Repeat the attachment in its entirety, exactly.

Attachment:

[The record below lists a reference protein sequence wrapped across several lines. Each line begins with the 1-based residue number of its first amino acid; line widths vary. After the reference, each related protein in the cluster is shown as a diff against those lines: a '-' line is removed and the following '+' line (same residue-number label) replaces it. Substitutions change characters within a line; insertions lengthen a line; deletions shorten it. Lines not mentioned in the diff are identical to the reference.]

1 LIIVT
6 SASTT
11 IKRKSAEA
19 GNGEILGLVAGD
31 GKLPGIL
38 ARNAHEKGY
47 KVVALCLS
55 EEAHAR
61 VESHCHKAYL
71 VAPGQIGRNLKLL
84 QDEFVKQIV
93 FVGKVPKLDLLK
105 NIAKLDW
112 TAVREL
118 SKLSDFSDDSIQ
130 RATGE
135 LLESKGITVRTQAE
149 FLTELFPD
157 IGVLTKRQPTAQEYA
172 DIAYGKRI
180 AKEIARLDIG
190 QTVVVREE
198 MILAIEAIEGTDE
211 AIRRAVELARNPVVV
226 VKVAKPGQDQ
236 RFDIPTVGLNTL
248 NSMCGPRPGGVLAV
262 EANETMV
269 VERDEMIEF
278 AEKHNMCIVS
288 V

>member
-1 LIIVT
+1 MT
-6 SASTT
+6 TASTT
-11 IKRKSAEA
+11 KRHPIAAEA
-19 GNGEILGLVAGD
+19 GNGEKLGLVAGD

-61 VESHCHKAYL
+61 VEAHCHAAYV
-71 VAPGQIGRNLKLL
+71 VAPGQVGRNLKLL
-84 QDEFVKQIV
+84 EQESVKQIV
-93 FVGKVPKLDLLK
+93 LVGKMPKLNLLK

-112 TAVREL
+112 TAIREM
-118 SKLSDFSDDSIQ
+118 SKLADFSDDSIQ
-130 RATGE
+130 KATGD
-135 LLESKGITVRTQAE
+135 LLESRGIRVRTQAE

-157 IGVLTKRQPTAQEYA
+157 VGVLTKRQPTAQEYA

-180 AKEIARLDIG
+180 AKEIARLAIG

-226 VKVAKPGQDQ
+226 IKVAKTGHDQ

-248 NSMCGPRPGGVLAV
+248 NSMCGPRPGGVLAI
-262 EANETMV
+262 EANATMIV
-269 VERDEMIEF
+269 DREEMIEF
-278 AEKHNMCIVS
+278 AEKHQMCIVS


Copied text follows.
[The record below lists a reference protein sequence wrapped across several lines. Each line begins with the 1-based residue number of its first amino acid; line widths vary. After the reference, each related protein in the cluster is shown as a diff against those lines: a '-' line is removed and the following '+' line (same residue-number label) replaces it. Substitutions change characters within a line; insertions lengthen a line; deletions shorten it. Lines not mentioned in the diff are identical to the reference.]

1 LIIVT
6 SASTT
11 IKRKSAEA
19 GNGEILGLVAGD
31 GKLPGIL
38 ARNAHEKGY
47 KVVALCLS
55 EEAHAR
61 VESHCHKAYL
71 VAPGQIGRNLKLL
84 QDEFVKQIV
93 FVGKVPKLDLLK
105 NIAKLDW
112 TAVREL
118 SKLSDFSDDSIQ
130 RATGE
135 LLESKGITVRTQAE
149 FLTELFPD
157 IGVLTKRQPTAQEYA
172 DIAYGKRI
180 AKEIARLDIG
190 QTVVVREE
198 MILAIEAIEGTDE
211 AIRRAVELARNPVVV
226 VKVAKPGQDQ
236 RFDIPTVGLNTL
248 NSMCGPRPGGVLAV
262 EANETMV
269 VERDEMIEF
278 AEKHNMCIVS
288 V

>member
-1 LIIVT
+1 MT
-6 SASTT
+6 TASTT
-11 IKRKSAEA
+11 KRHPIAAEA
-19 GNGEILGLVAGD
+19 GNGEKLGLVAGD

-61 VESHCHKAYL
+61 VEAHCHAAYV
-71 VAPGQIGRNLKLL
+71 VAPGQVGRNLKLL
-84 QDEFVKQIV
+84 EQESVKQIV
-93 FVGKVPKLDLLK
+93 LVGKMPKLNLLK

-112 TAVREL
+112 TAIREM
-118 SKLSDFSDDSIQ
+118 SKLADFSDDSIQ
-130 RATGE
+130 KATGD
-135 LLESKGITVRTQAE
+135 LLESRGIRVRTQAE

-157 IGVLTKRQPTAQEYA
+157 VGVLTKRQPTAQEYA

-180 AKEIARLDIG
+180 AKEIARLAIG

-226 VKVAKPGQDQ
+226 IKVAKTGHDQ

-248 NSMCGPRPGGVLAV
+248 NSMCGPRPGGVLAI
-262 EANETMV
+262 EANATMIV
-269 VERDEMIEF
+269 DREEMIEF
-278 AEKHNMCIVS
+278 AEKHQMCIVS